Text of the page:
A fact-finding parliamentary committee in the eastern German state of Thuringia on Thursday officially presented its final report on the police investigation into activities of the neo-Nazi group "National Socialist Underground" (NSU).
The NSU is alleged to have carried out at least 10 murders, mostly of people with migrant backgrounds, in Germany, along with other violent crimes.
The around 1800-page report, which was two-and-a-half years in the making, slammed police and justice authorities for a series of mistakes made during the investigation of the crimes.
These included the holding back of important information and a failure to follow up certain paths of inquiry and clues, according to the report.
The report also spoke of glaring deficits in cooperation between different authorities, above all between the Thuringia branch of Germany's domestic security agency and the state's criminal police authority.
The large number of wrong decisions meant that the security authorities had indirectly aided the spread of right-wing extremist structures in Thuringia, the report concluded.
It cited the treatment of a right-wing informer Tino Brandt, saying he had received high payments and had obviously been warned about investigations directed against him.
An earlier report by a Bundestag committee released in August 2013 had also accused investigative agencies of sweeping incompetence and institutional racism.
The interior minister of Thuringia, Jürg Geibert, described the committee's work as an important contribution "to the clarification of this unprecedented case of failure by national and regional authorities."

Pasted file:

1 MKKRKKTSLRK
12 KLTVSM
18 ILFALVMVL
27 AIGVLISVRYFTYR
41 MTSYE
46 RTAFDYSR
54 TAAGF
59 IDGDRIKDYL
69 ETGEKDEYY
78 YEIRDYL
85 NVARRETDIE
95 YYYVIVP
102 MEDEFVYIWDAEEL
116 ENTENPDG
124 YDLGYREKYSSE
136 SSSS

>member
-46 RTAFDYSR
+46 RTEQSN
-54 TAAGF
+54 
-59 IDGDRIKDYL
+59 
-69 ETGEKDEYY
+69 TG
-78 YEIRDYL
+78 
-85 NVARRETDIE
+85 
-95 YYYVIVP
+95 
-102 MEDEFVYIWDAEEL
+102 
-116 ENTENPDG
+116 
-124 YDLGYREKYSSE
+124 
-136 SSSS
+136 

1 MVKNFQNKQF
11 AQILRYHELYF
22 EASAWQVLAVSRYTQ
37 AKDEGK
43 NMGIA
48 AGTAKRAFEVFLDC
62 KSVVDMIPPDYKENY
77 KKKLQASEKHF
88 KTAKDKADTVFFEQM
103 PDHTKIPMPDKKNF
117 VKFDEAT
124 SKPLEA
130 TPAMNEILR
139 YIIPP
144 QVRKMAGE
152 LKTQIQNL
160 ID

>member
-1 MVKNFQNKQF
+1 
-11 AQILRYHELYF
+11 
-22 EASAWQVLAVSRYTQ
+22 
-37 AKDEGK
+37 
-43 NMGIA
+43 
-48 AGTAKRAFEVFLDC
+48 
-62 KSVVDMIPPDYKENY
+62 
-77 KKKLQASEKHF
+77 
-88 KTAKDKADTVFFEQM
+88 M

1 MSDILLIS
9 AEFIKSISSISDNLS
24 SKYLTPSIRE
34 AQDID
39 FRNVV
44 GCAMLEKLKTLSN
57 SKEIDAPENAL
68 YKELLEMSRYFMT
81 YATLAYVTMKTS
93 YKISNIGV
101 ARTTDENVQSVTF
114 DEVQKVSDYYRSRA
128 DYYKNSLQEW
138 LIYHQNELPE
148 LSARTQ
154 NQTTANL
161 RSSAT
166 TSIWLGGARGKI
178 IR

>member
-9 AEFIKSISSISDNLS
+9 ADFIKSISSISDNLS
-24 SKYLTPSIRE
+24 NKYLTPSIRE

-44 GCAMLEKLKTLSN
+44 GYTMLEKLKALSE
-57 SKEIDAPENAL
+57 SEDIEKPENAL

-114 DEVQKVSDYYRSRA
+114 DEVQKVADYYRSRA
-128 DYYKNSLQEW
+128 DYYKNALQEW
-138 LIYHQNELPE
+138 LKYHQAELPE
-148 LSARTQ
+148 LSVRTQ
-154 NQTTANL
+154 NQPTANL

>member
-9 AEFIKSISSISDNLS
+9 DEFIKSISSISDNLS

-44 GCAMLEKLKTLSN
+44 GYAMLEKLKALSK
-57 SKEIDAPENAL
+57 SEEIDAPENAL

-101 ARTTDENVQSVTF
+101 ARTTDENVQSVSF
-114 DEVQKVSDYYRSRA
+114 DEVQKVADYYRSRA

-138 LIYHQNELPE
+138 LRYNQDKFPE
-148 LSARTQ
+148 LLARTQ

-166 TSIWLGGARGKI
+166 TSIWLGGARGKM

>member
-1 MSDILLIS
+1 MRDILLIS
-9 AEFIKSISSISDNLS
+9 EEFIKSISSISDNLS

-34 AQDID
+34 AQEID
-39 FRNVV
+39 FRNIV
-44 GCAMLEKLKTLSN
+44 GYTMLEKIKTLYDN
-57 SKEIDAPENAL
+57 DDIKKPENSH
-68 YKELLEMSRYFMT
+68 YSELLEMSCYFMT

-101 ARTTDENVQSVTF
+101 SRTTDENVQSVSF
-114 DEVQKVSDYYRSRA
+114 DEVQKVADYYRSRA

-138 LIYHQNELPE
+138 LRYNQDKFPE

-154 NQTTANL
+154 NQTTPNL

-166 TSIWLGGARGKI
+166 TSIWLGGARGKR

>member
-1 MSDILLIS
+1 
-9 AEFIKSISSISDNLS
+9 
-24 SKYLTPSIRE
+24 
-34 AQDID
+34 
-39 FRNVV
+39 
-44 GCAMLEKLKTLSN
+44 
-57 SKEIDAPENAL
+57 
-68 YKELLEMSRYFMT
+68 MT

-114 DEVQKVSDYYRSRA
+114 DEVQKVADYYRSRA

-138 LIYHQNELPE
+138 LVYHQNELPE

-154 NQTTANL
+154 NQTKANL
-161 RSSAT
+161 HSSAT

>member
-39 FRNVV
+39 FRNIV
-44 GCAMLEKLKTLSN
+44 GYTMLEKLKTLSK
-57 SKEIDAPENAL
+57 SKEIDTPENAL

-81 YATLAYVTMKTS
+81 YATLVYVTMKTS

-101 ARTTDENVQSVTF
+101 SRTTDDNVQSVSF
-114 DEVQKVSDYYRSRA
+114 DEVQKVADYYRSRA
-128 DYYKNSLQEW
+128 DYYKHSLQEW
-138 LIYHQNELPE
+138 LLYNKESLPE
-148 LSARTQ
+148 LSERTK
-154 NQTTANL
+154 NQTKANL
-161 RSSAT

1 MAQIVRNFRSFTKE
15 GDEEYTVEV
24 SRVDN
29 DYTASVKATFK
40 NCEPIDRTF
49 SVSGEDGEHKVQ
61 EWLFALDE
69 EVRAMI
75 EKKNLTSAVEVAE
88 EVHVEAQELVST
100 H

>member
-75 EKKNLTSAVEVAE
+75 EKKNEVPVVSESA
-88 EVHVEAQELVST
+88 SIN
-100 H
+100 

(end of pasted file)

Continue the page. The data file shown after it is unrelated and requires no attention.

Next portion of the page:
The NSU is alleged to have killed nine immigrants between 9 September 2000 and 6 April 2006, and a German policewoman in 2007. It has also been blamed for a bombing in the central city of Cologne in 2004, in which more than 20 people were injured, some severely, as well as a number of robberies.
The group went underground in 1998 following the discovery of pipe bombs and explosives in a garage in the eastern city of Jena. The chairwoman of the Thuringia committee, Dorothea Marx, said mistakes made by police in the first six hours after the discovery were "core errors" in the search for the NSU.
Two members of the terrorist trio, Uwe Böhnhardt and Uwe Mundlos, were found dead in November 2011, having presumably committed suicide after a failed bank robbery to avoid arrest.
It was the finding of their bodies that first led police, who had initially assumed that the killers were most likely from the immigrant community, to connect the murders with the NSU.
A third member, Beate Zschäpe, is currently on trial in Munich.
tj/nm (AFP, dpa)